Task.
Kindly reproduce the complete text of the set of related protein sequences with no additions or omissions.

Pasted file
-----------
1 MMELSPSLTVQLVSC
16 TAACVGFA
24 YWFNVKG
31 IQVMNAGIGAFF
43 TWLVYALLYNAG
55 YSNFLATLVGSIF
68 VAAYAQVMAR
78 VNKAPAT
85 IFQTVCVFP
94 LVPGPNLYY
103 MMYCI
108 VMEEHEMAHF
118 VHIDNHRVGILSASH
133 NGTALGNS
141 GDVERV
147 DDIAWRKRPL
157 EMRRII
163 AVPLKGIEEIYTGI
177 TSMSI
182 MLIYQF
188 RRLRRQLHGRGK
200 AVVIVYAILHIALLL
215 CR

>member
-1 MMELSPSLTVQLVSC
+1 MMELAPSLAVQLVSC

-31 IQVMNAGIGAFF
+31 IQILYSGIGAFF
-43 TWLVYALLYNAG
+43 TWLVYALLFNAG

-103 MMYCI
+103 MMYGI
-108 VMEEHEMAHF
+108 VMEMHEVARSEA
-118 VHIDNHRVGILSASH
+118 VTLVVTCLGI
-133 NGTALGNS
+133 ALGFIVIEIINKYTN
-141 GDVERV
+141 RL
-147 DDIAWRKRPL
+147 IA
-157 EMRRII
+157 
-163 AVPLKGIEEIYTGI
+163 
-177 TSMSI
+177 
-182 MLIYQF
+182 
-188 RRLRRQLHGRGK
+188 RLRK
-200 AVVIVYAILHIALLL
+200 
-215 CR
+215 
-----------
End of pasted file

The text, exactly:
1 MMELSPSLTVQLVSC
16 TAACVGFA
24 YWFNVKG
31 IQVMNAGIGAFF
43 TWLVYALLYNAG
55 YSNFLATLVGSIF
68 VAAYAQVMAR
78 VNKAPAT
85 IFQTVCVFP
94 LVPGPNLYY
103 MMYCI
108 VMEEHEMAHF
118 VHIDNHRVGILSASH
133 NGTALGNS
141 GDVERV
147 DDIAWRKRPL
157 EMRRII
163 AVPLKGIEEIYTGI
177 TSMSI
182 MLIYQF
188 RRLRRQLHGRGK
200 AVVIVYAILHIALLL
215 CR

>member
-1 MMELSPSLTVQLVSC
+1 MMELAPSLAVQLVSC

-31 IQVMNAGIGAFF
+31 IQILYSGIGAFF
-43 TWLVYALLYNAG
+43 TWLVYALLFNAG

-103 MMYCI
+103 MMYGI
-108 VMEEHEMAHF
+108 VMEMHEVARSEA
-118 VHIDNHRVGILSASH
+118 VTLVVTCLGI
-133 NGTALGNS
+133 ALGFIVIEIINKYTN
-141 GDVERV
+141 RL
-147 DDIAWRKRPL
+147 IA
-157 EMRRII
+157 
-163 AVPLKGIEEIYTGI
+163 
-177 TSMSI
+177 
-182 MLIYQF
+182 
-188 RRLRRQLHGRGK
+188 RLRK
-200 AVVIVYAILHIALLL
+200 
-215 CR
+215 